Rebecca: Oh, great. Now here’s a question. I understand what drives you. I normally ask that towards the end of the interview, but it’s absolutely crystal clear what drives you. So that’s fine. If your business had a personality or a character, how would you describe it? James?

James: Interesting question. If I can put it in a geographic sense, probably an unusual way to answer it. I’d call it Switzerland. I would say we’re Switzerland because we need to be, we’re about giving each person their own safe space. They can say what they want. Their views may not be right, they may be wrong, but that’s not for us to determine. We’re not fact checkers. We can’t be anyone that thinks that you’re going to set up a business to fact check gazillion pieces of content that go online. It’s impractical. So I think personality wise, we are very much like a country that has to accommodate, everyone has to accept that there is a diverse range of views, and we think that that’s very much in our DNA because this is about giving people a trusted platform with their own authentic selves when personalities and views can be expressed.

Rebecca: Great. I love it. And even if you don’t like those views, they’re there and people are allowed to have them and they’re allowed to put their side of the story forward, and I really like that. It’s only fair, and if you don’t want to read it, don’t read it. It’s as simple as that, isn’t it?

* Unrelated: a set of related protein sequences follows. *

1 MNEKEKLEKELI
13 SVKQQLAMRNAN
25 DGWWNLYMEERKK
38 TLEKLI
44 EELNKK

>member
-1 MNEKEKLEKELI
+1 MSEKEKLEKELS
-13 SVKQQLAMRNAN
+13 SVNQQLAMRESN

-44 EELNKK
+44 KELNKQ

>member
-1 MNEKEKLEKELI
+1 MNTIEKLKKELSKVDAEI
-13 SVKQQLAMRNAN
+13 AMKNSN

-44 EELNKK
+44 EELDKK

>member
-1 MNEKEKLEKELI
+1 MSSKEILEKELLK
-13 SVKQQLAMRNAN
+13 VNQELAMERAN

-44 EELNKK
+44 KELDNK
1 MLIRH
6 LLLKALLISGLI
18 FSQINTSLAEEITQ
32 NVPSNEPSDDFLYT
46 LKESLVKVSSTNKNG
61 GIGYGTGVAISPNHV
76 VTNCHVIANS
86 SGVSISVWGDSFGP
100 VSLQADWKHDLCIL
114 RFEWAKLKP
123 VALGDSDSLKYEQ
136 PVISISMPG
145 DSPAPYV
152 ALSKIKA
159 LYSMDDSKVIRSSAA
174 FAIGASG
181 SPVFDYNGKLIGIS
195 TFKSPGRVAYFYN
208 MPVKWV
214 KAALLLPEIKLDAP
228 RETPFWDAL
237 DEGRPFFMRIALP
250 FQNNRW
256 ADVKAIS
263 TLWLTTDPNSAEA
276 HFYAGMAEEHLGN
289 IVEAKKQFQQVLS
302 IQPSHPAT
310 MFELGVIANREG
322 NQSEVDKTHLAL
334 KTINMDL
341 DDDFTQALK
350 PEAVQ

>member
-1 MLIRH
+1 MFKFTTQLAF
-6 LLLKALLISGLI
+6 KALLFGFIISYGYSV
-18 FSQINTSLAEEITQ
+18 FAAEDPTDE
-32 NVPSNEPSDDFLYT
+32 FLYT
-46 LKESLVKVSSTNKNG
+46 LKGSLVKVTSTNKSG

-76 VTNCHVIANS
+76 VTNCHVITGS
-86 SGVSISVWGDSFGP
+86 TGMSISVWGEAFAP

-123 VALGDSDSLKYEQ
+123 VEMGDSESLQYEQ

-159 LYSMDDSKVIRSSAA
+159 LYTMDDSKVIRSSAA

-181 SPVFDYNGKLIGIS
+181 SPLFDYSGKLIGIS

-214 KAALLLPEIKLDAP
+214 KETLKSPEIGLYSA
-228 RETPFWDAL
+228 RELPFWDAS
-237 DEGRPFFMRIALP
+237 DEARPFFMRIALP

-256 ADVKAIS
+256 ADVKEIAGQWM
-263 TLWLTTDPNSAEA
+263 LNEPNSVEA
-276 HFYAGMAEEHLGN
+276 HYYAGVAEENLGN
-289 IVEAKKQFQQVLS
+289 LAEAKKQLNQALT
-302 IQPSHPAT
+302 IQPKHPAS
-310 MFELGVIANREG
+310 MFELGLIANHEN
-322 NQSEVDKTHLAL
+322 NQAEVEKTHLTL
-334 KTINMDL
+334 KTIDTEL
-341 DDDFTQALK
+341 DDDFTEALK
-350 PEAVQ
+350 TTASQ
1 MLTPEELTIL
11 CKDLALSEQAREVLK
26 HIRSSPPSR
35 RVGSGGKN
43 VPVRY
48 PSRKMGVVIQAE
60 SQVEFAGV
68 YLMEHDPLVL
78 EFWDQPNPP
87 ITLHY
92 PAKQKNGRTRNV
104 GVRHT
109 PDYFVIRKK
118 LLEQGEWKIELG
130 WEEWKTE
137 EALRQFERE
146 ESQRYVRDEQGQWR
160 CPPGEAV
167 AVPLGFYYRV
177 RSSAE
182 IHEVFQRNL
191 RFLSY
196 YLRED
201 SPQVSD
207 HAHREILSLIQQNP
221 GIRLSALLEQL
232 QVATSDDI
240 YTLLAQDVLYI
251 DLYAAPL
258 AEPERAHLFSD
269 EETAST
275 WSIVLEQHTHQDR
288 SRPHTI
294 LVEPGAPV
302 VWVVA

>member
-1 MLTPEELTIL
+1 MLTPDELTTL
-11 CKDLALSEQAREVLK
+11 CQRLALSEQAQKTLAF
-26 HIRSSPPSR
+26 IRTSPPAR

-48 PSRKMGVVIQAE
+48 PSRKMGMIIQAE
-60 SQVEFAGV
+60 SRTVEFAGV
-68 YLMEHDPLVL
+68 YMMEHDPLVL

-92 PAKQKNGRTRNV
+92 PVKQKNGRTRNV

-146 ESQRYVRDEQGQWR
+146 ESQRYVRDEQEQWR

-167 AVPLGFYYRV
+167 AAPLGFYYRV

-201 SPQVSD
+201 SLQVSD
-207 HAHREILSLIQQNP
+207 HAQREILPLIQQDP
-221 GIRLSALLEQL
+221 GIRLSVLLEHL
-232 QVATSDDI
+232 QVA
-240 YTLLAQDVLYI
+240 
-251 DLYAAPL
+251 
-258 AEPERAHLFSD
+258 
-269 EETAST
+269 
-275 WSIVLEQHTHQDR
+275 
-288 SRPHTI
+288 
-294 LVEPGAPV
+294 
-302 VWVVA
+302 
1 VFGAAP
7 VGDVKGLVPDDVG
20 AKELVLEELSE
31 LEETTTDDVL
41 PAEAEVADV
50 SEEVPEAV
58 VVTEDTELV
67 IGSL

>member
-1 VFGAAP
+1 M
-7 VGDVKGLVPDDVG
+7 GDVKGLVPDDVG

James: It is as simple as that. Look, we’re anticipating and we’re already seeing this, that people are copying content that’s on media.com and then going and talking about it on social media, great. That’s what we can very much safely coexist with the social networks. And we hope that as more profiles are created and contents created, that will start to immerse itself in the other networks. And at least people know when they see the mediacom to domain name, they know that, hey, that’s an authentic profile. It’s from an authentic source and that’s that person’s views and they’re entitled to those, and you can go and tweet and comment on it and do all of the other things on any other network you like.

Rebecca: Brilliant, amazing. Listen, I wish you all the look in the world. I’m sure it’s going to be a huge success. I’m just glad I’ve got to interview you now before you become a mega star James, because

James: Thank you.

Rebecca: You’ll be on the big podcast soon enough. I look forward to seeing you on Joe Rogan eventually, but that’s fantastic. All the luck in the world, and thank you so much for your time today.

James: No, thank you very much for the opportunity. It does mean the world to me as well, and I wish you all the best too. And thank you again,